Nevertheless, the Ducks still have an outside shot of making the Rose or Fiesta Bowl, although the likelier scenarios are a berth in the Alamo or Holiday Bowl.

Stanford (9-2, 8-1) will be Oregon’s best friend the next two weeks. If the No. 13 Cardinal manage to take out No. 4 Notre Dame on its home turf then beat the winner of UCLA-USC for the Pac-12 title, it would have a legitimate shot at a top-four ranking. Because Washington crushed Washington State in the Apple Cup, Oregon finished with the second-best record in the Pac-12, and thus is a strong candidate for a second consecutive Rose Bowl appearance.

What can’t be forgotten during the selection process is two of Oregon’s three losses could have been decided by a coin flip, and had quarterback Vernon Adams Jr. been healthy, those two outcomes could have been entirely different. Winning or losing a close game is not necessarily a good predictor of the next game’s outcome, which makes those two losses easy to overrate.

Adams played the entire game when Oregon lost to Michigan State 31-28 in East Lansing, but the Ducks would have won had his lob pass to wide receiver Byron Marshall not sailed a foot over his outstretched fingertips. Later we learned Adams had suffered a broken index finger on his throwing hand in the season-opener against Eastern Washington, the FCS team he quarterbacked the three years prior.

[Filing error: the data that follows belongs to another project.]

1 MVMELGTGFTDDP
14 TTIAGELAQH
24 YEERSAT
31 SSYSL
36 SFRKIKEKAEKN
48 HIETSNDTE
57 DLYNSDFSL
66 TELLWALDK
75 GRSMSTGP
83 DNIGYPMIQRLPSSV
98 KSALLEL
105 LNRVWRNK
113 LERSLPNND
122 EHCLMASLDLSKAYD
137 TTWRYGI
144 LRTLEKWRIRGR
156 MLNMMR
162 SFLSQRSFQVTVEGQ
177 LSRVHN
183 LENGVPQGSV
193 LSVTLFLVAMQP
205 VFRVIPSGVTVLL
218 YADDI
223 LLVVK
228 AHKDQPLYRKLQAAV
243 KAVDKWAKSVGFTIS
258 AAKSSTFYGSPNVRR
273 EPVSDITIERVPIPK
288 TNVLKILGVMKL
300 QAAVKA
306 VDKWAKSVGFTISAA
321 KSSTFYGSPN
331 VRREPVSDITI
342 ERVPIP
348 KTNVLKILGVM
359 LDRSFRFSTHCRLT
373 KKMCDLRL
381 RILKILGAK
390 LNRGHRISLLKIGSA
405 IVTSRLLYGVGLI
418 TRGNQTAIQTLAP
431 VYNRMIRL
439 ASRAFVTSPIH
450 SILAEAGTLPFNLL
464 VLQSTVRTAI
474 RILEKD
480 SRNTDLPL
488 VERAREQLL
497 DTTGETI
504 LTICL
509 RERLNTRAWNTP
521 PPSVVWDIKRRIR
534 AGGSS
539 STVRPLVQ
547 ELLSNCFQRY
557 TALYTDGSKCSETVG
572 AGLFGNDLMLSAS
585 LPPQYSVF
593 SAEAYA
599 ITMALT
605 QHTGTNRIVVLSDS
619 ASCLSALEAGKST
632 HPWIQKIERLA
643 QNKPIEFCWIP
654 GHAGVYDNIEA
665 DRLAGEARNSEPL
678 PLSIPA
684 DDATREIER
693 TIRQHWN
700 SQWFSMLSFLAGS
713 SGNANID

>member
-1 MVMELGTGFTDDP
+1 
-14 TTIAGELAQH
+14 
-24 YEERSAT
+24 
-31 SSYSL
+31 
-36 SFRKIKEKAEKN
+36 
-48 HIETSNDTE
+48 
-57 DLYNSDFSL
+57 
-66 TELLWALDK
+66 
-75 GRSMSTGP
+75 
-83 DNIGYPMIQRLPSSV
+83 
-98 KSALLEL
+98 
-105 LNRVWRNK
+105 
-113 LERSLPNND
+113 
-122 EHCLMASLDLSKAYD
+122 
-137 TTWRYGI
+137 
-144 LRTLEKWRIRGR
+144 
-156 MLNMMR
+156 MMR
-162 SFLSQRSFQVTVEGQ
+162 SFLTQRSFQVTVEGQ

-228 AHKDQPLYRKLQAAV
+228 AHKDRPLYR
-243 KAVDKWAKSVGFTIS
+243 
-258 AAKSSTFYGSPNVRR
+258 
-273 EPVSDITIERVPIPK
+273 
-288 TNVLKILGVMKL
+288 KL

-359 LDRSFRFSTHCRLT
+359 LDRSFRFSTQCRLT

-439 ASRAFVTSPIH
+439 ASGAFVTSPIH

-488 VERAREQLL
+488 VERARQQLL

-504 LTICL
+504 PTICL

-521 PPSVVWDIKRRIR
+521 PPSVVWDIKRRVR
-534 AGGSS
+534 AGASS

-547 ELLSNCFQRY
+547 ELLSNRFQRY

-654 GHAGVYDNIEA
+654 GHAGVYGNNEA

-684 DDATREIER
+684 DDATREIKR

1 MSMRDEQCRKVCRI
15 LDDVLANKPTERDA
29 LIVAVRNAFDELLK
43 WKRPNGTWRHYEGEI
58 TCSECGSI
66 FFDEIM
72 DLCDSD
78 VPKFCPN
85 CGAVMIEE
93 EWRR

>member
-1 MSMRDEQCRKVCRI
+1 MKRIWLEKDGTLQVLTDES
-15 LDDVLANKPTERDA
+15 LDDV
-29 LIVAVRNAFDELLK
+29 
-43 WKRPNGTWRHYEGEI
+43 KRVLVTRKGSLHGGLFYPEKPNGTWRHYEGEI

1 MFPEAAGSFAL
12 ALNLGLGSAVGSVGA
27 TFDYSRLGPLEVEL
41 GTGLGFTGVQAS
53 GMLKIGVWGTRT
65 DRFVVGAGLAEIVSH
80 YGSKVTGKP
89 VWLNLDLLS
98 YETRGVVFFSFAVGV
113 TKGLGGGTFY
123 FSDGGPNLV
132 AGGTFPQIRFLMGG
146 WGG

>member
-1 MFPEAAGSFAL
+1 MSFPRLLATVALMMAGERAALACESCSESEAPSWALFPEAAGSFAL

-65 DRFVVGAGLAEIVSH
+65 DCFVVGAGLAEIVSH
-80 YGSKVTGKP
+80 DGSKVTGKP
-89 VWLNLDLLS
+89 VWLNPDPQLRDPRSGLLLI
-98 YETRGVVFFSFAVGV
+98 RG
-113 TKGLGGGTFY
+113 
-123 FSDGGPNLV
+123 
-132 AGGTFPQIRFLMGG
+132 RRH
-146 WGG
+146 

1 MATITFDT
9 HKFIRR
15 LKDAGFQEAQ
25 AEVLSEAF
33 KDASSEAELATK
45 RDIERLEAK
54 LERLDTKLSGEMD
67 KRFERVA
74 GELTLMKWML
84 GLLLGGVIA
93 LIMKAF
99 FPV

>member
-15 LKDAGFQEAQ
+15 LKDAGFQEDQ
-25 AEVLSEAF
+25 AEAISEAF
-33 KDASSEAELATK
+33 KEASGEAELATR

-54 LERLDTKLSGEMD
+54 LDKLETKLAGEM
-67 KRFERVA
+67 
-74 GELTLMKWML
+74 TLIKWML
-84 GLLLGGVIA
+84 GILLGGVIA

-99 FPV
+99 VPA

No one knows exactly how or when Adams broke his finger because Oregon’s policy about discussing injuries is that it won’t, in any capacity. For all we know, Adams could have smashed his finger in his car door after the game. But the play in the fourth quarter, in which Adams’s former teammate John Kreifels targeted him as he went into a slide, comes to mind first and foremost. Kreifels was subsequently ejected for the late hit, and he taunted the booing Autzen crowd as he headed into the locker room. Adams, meanwhile, stumbled off the field with both arms limp.

If that was indeed the play on which Adams’s index finger broke, that cheap shot will go down karmically as the true turning point of Oregon’s season. Adams and fans alike will forever wonder what could have been had he been at full health for the Michigan State showdown, the Utah debacle and the Washington State heartbreaker.

Offensive coordinator Scott Frost said himself that Adams had trouble throwing downfield prior to facing the Spartans; perhaps his pass to Marshall doesn’t sail a foot too far if he has a strong, intact index finger to guide the pigskin out of his hand and into a spiral. Perhaps he’d also have played complete games against Utah and Washington State, instead of handing the reins to back-ups Jeff Lockie and Taylor Alie.

But these are all hypotheticals and it does no good to dwell on what could have been.

“It’s just disappointing how it ended up,” head coach Mark Helfrich said. “We played spectacularly at times; we played okay at times. It’s one of those days.”

Follow Kenny Jacoby on Twitter @KennyJacoby


Kenny Jacoby

Kenny Jacoby

Kenny is the senior sports editor for the Emerald. He spent two years studying computer and information science before changing his major to journalism. He also freelances for the Register-Guard, interns for the Eugene Weekly and works as a research assistant for UO journalism professor Seth Lewis.